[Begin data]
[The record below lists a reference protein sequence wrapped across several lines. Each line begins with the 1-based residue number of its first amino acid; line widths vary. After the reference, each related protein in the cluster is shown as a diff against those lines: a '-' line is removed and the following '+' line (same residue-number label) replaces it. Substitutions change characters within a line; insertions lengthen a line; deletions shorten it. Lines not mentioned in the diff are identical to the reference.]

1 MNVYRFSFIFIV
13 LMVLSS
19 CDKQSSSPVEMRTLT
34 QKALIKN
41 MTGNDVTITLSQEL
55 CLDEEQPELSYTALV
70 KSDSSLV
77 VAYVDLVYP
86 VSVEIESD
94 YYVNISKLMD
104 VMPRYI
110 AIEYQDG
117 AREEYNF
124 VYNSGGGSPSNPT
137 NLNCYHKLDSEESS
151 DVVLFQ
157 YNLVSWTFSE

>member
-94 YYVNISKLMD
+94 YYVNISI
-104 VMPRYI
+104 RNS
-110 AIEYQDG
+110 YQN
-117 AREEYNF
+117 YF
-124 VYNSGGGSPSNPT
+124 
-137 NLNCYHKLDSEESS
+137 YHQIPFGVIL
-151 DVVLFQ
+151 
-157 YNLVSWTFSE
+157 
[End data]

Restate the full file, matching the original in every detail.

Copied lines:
[The record below lists a reference protein sequence wrapped across several lines. Each line begins with the 1-based residue number of its first amino acid; line widths vary. After the reference, each related protein in the cluster is shown as a diff against those lines: a '-' line is removed and the following '+' line (same residue-number label) replaces it. Substitutions change characters within a line; insertions lengthen a line; deletions shorten it. Lines not mentioned in the diff are identical to the reference.]

1 MNVYRFSFIFIV
13 LMVLSS
19 CDKQSSSPVEMRTLT
34 QKALIKN
41 MTGNDVTITLSQEL
55 CLDEEQPELSYTALV
70 KSDSSLV
77 VAYVDLVYP
86 VSVEIESD
94 YYVNISKLMD
104 VMPRYI
110 AIEYQDG
117 AREEYNF
124 VYNSGGGSPSNPT
137 NLNCYHKLDSEESS
151 DVVLFQ
157 YNLVSWTFSE

>member
-94 YYVNISKLMD
+94 YYVNISI
-104 VMPRYI
+104 RNS
-110 AIEYQDG
+110 YQN
-117 AREEYNF
+117 YF
-124 VYNSGGGSPSNPT
+124 
-137 NLNCYHKLDSEESS
+137 YHQIPFGVIL
-151 DVVLFQ
+151 
-157 YNLVSWTFSE
+157 